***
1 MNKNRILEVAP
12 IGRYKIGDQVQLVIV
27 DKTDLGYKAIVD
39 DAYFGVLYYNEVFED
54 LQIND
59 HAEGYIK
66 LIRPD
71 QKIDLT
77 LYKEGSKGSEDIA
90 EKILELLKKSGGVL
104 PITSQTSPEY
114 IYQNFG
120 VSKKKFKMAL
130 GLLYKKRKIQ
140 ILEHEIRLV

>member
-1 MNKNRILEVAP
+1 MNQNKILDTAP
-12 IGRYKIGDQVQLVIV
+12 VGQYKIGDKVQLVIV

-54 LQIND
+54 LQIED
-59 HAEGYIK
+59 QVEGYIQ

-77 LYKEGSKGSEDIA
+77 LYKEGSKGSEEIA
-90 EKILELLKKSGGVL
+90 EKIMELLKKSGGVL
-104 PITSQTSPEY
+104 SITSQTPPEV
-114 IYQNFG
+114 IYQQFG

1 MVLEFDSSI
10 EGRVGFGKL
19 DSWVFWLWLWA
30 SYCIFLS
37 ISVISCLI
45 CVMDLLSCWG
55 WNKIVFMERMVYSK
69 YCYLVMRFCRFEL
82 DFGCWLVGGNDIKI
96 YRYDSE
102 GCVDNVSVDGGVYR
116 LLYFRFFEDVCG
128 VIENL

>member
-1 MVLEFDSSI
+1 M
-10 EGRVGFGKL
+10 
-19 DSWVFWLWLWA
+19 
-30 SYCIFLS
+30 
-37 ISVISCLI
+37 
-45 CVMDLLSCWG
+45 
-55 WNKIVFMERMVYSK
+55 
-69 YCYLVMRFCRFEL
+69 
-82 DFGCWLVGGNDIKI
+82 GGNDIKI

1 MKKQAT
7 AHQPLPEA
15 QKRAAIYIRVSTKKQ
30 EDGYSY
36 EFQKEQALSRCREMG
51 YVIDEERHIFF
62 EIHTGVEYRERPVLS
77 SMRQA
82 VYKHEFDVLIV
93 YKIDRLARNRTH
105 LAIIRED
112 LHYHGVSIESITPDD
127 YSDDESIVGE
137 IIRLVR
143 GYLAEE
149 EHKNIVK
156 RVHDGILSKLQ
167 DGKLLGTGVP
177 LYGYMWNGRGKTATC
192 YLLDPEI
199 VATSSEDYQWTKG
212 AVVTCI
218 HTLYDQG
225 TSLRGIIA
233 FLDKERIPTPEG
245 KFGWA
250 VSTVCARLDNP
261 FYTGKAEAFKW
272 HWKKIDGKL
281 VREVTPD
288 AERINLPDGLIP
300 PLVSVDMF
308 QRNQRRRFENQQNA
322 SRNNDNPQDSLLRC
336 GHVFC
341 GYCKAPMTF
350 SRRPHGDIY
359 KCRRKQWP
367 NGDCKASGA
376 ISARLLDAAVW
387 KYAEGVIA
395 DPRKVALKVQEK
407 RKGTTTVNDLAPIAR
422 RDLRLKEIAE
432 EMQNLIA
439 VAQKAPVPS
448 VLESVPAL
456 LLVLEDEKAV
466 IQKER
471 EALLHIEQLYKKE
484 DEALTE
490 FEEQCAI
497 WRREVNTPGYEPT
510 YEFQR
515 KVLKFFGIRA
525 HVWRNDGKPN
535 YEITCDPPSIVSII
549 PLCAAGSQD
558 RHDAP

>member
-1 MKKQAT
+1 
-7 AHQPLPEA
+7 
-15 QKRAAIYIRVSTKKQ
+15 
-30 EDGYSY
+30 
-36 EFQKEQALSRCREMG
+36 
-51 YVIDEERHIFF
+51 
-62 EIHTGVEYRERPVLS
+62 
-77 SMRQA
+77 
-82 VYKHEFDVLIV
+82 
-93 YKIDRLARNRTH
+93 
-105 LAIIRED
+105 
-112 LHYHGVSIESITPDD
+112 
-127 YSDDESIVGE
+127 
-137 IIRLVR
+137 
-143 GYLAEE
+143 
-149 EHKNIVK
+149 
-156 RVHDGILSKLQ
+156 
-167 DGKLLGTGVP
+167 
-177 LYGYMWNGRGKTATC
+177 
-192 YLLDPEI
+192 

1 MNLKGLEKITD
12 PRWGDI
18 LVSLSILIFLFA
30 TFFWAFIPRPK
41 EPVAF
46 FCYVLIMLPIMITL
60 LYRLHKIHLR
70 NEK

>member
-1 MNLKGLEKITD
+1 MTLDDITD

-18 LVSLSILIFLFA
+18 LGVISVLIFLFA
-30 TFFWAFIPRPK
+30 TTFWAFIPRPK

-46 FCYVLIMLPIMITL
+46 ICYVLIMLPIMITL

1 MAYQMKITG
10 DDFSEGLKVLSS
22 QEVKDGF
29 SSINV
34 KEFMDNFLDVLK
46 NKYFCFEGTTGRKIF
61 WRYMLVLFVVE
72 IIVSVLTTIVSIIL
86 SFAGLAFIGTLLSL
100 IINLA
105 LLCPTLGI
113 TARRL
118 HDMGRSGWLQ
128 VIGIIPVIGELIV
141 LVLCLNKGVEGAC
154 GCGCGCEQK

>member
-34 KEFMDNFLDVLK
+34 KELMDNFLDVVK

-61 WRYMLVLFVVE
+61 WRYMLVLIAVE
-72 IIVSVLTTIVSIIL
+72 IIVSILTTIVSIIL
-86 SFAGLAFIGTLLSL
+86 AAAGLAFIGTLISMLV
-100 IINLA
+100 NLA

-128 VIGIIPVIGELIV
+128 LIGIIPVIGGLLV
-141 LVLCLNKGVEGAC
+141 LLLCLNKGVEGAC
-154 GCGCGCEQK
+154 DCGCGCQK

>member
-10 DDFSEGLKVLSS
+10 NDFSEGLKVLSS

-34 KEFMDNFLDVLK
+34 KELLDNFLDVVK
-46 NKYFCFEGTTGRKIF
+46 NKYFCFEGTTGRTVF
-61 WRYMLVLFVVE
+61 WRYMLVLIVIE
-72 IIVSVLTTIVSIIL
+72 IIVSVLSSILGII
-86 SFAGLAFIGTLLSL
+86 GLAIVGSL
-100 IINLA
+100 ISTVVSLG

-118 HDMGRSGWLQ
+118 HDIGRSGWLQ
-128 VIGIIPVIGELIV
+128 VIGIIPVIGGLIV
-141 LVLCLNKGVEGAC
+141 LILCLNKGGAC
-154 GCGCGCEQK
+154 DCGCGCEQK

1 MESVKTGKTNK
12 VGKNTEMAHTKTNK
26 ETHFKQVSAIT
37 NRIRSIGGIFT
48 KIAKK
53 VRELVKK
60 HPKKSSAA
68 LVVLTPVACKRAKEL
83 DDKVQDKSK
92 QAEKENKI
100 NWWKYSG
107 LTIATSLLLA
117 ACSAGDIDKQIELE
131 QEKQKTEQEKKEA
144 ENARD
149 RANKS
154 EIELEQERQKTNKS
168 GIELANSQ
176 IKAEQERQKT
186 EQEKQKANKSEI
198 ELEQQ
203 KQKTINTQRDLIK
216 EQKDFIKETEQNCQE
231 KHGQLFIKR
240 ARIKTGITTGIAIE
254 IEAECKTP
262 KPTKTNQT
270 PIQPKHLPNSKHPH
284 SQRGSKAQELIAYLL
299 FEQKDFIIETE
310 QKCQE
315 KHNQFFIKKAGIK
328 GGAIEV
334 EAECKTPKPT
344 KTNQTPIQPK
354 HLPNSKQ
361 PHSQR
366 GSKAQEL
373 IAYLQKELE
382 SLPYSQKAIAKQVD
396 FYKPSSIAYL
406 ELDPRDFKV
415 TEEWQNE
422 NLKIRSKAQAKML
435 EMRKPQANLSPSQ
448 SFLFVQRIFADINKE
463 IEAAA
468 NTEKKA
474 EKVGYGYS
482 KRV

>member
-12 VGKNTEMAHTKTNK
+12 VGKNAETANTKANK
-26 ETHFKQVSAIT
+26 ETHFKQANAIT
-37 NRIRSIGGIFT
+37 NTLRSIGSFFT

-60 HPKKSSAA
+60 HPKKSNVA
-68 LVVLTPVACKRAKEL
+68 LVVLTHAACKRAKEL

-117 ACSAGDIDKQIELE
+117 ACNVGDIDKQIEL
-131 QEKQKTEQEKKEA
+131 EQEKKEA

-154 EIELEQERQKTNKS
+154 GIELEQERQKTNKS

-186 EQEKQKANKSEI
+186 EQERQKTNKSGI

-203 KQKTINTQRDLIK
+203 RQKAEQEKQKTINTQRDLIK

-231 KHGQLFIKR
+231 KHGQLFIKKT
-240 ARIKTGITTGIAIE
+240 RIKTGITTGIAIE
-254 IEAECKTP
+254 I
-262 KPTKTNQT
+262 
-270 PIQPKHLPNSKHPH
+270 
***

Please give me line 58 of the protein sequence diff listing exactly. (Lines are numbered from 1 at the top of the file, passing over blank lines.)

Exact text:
+45 